‘I’ve got the best job on the planet’: British scientist from Hertfordshire lands top job at NASA
- Nicola Fox, who was born in Hitchin, Hertfordshire, has landed ‘role of a lifetime’
- She is the first Briton to hold the role in 65-year history of the US space agency
- Fox will now be responsible for a budget of almost $8 billion (£6.65 billion)
A British woman has become Nasa’s chief scientist, saying she has landed ‘the best job on the planet’.
Nicola Fox, who was born in Hitchin, Hertfordshire, said it was ‘the role of a lifetime’ and compared it to winning a Grammy or an Oscar.
She is the first Briton and only the second woman to hold the role in the 65-year history of the US space agency and will manage a budget of almost $8 billion (£6.65 billion).
Dr Fox has held a lifelong interest in space ever since her father held her up to the television to witness astronaut Neil Armstrong’s first steps on the Moon in 1969, when she was just nine months old.
‘I apparently stirred in my crib so my father propped me up in front of the TV so I could watch this momentous event,’ she said.
Nicola Fox, who was born in Hitchin, Hertfordshire, said it was ‘the role of a lifetime’ as she becomes Nasa’s chief scientist
Fox is the first Briton and only the second woman to hold the role in the 65-year history of the US space agency
‘He gave me a running commentary through the entire thing and now takes full credit for my interest in space.’
However, the 54-year-old believed she would never fulfil her ambitions as for many years Britain didn’t have an active space programme. She said: ‘Growing up in Hitchin, you might dream of working for Nasa but it certainly doesn’t seem as if it could ever be a reality.’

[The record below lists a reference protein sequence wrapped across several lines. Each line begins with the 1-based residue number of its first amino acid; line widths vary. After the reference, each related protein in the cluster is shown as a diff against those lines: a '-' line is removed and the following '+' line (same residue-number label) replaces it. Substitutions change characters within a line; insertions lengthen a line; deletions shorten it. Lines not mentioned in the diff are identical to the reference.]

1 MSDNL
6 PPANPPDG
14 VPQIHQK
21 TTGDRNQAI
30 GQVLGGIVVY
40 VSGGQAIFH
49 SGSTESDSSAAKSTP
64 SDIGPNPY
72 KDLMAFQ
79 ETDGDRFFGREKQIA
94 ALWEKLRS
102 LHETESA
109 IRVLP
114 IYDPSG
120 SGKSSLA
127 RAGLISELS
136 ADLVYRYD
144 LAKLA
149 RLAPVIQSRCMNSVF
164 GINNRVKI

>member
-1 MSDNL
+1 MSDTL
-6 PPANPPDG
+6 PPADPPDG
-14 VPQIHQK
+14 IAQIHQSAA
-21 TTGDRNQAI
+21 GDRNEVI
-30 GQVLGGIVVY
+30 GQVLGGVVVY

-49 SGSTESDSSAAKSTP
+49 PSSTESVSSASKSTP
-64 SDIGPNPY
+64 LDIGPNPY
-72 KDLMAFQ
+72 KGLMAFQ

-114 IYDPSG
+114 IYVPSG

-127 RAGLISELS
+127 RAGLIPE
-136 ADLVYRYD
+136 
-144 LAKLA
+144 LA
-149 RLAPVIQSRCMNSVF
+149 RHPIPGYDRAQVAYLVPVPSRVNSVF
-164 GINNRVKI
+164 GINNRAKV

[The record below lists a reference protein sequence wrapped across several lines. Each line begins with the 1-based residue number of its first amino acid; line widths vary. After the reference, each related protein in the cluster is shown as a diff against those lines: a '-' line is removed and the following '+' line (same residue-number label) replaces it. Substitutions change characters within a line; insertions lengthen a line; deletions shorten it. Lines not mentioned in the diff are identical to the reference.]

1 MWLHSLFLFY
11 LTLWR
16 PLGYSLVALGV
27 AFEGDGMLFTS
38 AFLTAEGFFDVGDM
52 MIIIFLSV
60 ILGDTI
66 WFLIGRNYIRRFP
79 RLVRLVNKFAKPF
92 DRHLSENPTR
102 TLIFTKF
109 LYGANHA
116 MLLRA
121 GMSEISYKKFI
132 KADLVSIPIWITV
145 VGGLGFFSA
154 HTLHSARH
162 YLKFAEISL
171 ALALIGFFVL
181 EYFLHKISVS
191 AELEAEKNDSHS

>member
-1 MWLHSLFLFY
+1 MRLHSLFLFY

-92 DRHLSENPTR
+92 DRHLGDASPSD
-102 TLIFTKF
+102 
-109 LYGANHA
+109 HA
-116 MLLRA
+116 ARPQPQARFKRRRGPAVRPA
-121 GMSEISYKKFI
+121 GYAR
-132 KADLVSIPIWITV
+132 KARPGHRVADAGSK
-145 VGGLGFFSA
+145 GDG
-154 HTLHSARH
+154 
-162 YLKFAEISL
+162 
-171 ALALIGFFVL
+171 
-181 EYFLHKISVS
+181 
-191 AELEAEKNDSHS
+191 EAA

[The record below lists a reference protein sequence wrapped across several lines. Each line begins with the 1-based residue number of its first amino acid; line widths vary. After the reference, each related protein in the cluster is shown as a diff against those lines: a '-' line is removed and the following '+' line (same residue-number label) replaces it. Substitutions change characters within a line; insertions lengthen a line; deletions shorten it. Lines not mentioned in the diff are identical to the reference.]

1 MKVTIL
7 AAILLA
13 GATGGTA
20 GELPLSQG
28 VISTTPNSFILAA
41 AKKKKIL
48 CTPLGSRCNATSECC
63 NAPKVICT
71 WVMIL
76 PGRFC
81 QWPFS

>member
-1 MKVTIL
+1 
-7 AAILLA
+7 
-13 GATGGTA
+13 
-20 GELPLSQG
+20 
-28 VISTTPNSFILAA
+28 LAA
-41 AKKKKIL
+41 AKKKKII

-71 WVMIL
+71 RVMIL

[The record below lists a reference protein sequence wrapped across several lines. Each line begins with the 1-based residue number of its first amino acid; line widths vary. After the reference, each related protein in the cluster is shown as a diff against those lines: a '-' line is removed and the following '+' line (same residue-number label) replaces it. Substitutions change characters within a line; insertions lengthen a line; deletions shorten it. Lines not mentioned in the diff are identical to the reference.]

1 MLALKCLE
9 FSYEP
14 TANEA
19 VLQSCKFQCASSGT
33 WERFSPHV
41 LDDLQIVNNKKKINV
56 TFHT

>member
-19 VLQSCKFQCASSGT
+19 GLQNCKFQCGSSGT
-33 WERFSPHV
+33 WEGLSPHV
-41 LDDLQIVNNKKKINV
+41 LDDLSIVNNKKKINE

She told Radio 4’s Today programme: ‘Whatever you’re interested in, whatever your heart tells you you’re interested in, that’s what you should do.’
Dr Fox has previously spoken about how the sudden death of her husband in 2010 as her biggest personal challenge after she was left to bring up two children, then aged one and three, while working as a senior scientist.
At the time of his death, she was leading a team on the Parker Solar Probe, a spacecraft that will orbit the Sun at up to 430,000mph, making it the fastest object ever built.
She described the project as ‘deeply personal’ and she put her husband’s name on the spacecraft when it was launched in 2018.
She tells her children that their father is ‘going to orbit the Sun for ever’.
Dr Fox was appointed as associate administrator for Nasa’s science department after the previous science chief quit following a dispute with bosses over plans to explore Mars.
Dr Fox attended the all-girls St Francis’ College in Letchworth, Hertfordshire, in the 1980s, then studied physics at Imperial College London and completed a master’s degree in satellite and computer engineering at the University of Surrey, where she was one of just four women in a cohort of 280 students.
She went back to Imperial to complete a PhD before moving to an American university, where she became involved in Nasa.
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